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Next: EVALUATION Up: OORF: AN OBJECT-ORIENTED ROUTE Previous: Significance of the Model's

ROUTE FINDING ALGORITHM

This section presents the problem solving method in the proposed approach. It consists of four main steps. Below is the algorithm.
Step 1. Get the type of the road on which source node ($S$) is located by invoking appropriate method
in source node.
if this type matches with the major road
then goto step 2
else
  1. Find the index number of the neighbourhood in which $S$ is located by invoking appropriate method in source node. ( we call this neighbourhood as source neighbourhood )
  2. Retrieve the road network in the source neighbourhood.
Step 2. Get the type of the road on which destination node ($D$) is located by invoking appropriate method in destination node.

if this type matches with the major road
then goto step 3
else
  1. Find the index number of the neighbourhood in which $D$ is located by invoking appropriate method in the destination node. (we call this neighbourhood as destination neighbourhood)
  2. Retrieve the road network in the destination neighbourhood.
Step 3.
if Both, the source and the destination nodes, are on minor roads.
then
  1. Find the name of the the container geo-object containing source neighbourhood and destination neighbourhood.
  2. Retrieve the major road network in the container geo-object.
  3. goto step 4.
else if Both, the source and the destination nodes, are on major roads.
then
  1. Find the name of the the container geo-object containing $S$ and $D$.
  2. Retrieve the major road network in the container geo-object.
  3. goto step 4.

else if One (S or D) of the source or destination nodes is on the minor road and the other is on major road.
then
  1. Find the name of the container geo-object containing neighbourhood that contains the node which is on the minor road, and the other node that is on major road.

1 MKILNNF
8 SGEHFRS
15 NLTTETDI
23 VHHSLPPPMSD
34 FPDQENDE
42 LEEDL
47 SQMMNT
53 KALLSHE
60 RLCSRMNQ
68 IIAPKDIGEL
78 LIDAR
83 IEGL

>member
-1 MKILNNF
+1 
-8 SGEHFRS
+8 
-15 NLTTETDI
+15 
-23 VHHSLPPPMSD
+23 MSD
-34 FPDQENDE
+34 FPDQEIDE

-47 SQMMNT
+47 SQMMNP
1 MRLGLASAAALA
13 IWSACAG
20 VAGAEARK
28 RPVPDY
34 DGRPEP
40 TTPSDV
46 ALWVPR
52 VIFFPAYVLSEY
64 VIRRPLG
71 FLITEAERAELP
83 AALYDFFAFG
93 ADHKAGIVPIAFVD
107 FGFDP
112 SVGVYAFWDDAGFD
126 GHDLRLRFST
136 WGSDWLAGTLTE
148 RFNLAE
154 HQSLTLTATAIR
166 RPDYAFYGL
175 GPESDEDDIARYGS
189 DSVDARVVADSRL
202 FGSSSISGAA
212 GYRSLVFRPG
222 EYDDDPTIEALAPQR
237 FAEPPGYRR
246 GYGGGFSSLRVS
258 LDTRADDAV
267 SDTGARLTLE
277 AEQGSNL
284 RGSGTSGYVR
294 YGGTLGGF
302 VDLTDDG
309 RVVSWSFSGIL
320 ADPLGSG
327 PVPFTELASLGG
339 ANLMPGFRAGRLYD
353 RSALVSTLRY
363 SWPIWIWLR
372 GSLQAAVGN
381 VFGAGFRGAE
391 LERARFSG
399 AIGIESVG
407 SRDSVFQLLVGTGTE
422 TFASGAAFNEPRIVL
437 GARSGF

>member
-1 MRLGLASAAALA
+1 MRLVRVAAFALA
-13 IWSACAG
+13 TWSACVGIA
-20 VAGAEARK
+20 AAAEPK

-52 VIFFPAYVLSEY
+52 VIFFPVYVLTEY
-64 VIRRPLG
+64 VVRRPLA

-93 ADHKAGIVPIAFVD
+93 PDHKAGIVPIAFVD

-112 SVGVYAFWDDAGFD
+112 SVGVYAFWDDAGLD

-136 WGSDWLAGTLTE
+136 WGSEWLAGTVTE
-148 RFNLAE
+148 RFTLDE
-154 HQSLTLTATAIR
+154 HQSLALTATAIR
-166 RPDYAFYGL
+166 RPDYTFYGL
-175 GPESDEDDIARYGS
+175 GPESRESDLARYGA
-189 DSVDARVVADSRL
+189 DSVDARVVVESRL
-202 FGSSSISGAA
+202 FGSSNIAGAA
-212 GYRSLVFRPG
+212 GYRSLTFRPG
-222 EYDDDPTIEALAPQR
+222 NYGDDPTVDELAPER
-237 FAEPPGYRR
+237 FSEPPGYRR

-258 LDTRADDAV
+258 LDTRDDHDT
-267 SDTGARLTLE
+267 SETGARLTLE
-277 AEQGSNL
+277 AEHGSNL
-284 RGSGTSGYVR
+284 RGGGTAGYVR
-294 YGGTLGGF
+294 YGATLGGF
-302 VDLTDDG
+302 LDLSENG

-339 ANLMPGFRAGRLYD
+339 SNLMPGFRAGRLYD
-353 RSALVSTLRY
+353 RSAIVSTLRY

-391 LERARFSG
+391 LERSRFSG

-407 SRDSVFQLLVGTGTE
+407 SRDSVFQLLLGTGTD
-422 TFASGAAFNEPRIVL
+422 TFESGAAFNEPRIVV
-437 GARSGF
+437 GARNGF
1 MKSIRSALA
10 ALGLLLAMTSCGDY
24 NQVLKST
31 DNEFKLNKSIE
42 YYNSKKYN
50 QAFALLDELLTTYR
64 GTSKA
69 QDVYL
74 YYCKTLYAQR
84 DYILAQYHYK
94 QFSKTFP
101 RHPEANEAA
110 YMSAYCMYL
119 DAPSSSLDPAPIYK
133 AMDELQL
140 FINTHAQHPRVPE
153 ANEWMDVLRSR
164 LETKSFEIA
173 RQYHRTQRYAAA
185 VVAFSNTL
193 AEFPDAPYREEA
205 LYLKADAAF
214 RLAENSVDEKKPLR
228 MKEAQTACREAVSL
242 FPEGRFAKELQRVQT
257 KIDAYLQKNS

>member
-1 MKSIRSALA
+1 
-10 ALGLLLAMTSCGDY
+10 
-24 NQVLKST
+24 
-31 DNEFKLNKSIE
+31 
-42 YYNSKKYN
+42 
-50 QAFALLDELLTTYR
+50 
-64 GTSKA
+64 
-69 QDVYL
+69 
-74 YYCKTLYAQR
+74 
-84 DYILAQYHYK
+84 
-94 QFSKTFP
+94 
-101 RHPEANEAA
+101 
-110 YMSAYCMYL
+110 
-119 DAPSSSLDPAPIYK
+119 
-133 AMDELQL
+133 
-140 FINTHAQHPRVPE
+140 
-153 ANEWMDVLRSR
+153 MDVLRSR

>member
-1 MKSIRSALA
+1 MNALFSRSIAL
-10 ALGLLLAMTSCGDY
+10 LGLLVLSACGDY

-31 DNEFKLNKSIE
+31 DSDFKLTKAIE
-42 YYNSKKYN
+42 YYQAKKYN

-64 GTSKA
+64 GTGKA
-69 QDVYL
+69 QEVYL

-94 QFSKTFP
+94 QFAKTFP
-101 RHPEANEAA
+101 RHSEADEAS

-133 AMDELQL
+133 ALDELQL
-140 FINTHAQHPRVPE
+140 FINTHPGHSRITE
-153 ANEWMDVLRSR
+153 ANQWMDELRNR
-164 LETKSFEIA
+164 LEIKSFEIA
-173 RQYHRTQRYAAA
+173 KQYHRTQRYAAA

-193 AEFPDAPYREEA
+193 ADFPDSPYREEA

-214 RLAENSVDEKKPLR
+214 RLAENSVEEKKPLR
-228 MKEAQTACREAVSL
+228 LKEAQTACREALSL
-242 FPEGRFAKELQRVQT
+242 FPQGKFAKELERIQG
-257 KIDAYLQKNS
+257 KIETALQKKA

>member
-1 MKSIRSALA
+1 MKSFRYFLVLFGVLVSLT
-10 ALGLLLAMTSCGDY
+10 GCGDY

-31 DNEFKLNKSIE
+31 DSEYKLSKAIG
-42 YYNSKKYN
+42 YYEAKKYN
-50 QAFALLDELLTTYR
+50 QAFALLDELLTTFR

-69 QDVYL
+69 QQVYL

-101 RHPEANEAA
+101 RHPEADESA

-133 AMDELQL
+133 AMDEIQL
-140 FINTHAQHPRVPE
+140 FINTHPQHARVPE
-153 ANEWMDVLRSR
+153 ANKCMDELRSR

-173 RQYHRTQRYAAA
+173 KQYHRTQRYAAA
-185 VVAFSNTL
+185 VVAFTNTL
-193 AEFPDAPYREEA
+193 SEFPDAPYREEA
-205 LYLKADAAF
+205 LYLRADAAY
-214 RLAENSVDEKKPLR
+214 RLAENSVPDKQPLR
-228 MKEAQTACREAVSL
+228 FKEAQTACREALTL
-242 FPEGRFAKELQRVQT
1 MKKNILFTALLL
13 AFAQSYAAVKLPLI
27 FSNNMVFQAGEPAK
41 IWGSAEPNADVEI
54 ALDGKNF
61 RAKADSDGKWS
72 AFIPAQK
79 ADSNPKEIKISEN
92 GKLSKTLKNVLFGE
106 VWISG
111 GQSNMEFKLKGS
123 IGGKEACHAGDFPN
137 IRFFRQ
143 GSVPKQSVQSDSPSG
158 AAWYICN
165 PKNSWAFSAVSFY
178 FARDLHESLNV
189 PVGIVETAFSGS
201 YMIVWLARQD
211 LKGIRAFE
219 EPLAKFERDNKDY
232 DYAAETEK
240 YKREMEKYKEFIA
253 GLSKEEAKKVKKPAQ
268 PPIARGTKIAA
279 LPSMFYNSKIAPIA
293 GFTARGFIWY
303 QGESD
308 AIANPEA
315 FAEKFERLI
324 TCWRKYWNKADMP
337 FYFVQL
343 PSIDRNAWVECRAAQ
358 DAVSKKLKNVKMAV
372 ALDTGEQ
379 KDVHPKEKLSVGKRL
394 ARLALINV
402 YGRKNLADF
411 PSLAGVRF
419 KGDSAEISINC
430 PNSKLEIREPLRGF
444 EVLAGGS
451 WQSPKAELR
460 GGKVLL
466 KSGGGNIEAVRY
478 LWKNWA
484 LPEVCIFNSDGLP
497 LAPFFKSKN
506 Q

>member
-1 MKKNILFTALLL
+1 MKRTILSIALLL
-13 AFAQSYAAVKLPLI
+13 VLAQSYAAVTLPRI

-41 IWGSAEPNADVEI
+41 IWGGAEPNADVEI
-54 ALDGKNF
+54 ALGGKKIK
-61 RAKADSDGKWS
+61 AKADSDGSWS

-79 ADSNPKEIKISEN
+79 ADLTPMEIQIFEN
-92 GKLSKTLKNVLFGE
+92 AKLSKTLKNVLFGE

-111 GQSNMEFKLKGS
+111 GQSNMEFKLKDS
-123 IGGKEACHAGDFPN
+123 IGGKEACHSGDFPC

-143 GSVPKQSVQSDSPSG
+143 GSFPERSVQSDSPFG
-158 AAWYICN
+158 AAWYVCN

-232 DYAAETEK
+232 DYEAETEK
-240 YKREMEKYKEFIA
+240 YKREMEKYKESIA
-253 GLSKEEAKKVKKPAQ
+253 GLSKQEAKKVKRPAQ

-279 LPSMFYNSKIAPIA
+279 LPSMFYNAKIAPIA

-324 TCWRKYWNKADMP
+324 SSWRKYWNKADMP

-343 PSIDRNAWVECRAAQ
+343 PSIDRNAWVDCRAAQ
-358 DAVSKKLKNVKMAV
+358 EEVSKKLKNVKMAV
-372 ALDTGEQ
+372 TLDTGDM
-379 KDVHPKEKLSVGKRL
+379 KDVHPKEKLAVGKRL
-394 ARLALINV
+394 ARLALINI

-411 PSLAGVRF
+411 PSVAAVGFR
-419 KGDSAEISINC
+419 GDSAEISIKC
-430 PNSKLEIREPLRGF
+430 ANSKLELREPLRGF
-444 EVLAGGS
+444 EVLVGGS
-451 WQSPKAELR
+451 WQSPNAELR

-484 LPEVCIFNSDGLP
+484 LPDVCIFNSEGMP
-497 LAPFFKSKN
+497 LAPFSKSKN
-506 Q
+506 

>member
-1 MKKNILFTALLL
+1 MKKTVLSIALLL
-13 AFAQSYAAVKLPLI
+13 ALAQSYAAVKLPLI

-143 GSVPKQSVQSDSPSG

2. Retrieve the major road network in the container geo-object

Step 4. Run the shortest path algorithm such as Dijkstra's algorithm, with this augmented road network.
Now, let us do analysis of the complexity of the algorithm. When all the network is in the hard disk then road network in the source and the destination neighbourhood is transferred into the main memory in a constant time. (1) and (2) in step 1 and 2 can be done in a constant of time because each node has an index number of the neighbourhood containing it. (1) in step 3 is also done in a constant of time because each neighbourhood or container geo-object also knows the name of it's container geo-object. Retrieving road network in neighbourhood and container geo-object is also done in a constant of time as we have designed our road network in such a way that it contains the road network at each level as a group of links. Main computation is done in step 4. Since the number of nodes and arcs (links) have been substantially reduced, it will run much faster.

Now, we will present a complete example of problem solving in our proposed approach. Suppose a user would like to go from source $S$ to destination $D$ shown in Figure 5. The road network (thin dotted lines are minor roads and thin solid lines are boundaries of container geo-objects) is retrieved in neighbourhood containing $S$ and $D$ and major road network is retrieved in the geo-object containing source and destination neighbourhood. And then this augmented road network with knowledge such as, peak hours, road construction, road facilities, etc., in the source and destination neighbourhood and the geo-object containing these neighbourhood is used to search the shortest path between $S$ and $D$ i.e. \( S - 3 - 2 - D^{\prime} - D\).

Figure 5: A Route Finding Example
\begin{figure}
\begin{center}
\epsfile{file=routefindingexample.eps,vscale=1,hscale=1}
\end{center}\end{figure}


next up previous
Next: EVALUATION Up: OORF: AN OBJECT-ORIENTED ROUTE Previous: Significance of the Model's
M.Abaidullah ANWAR
1999-11-25